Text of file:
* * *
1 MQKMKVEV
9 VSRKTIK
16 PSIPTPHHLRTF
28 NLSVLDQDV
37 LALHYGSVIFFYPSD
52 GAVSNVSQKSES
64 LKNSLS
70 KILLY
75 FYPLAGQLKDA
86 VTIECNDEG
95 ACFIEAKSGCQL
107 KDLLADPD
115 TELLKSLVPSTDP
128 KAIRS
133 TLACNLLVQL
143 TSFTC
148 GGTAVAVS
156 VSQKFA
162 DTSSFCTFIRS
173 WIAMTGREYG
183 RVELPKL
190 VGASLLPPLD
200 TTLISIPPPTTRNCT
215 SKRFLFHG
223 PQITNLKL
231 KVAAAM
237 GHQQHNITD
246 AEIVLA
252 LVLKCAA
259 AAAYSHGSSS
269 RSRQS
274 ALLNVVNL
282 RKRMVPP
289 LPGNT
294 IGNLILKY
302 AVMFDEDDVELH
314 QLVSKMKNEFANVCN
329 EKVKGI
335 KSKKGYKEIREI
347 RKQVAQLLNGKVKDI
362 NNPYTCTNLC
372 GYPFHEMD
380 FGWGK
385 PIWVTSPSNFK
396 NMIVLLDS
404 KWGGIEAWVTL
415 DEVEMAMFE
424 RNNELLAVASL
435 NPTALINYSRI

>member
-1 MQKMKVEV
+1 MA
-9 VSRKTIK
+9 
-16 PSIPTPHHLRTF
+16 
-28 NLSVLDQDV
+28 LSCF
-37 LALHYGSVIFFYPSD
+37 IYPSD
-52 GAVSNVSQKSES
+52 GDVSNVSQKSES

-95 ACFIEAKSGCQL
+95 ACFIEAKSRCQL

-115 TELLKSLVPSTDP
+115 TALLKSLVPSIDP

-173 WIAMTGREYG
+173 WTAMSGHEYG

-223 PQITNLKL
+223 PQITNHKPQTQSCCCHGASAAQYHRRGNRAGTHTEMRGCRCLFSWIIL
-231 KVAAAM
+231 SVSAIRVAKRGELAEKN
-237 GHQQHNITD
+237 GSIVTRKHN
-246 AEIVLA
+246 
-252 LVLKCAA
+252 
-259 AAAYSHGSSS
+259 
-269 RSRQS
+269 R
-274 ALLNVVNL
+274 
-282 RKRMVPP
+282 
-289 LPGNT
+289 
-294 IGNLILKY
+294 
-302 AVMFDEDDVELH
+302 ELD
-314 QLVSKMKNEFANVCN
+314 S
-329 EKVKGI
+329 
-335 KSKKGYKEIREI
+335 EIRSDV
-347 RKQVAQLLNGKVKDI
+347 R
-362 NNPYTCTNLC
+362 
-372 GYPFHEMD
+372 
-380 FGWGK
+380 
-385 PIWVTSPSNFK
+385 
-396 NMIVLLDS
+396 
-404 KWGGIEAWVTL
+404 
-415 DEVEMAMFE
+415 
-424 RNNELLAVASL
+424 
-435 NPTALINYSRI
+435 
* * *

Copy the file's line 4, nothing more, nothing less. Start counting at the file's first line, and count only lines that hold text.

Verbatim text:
28 NLSVLDQDV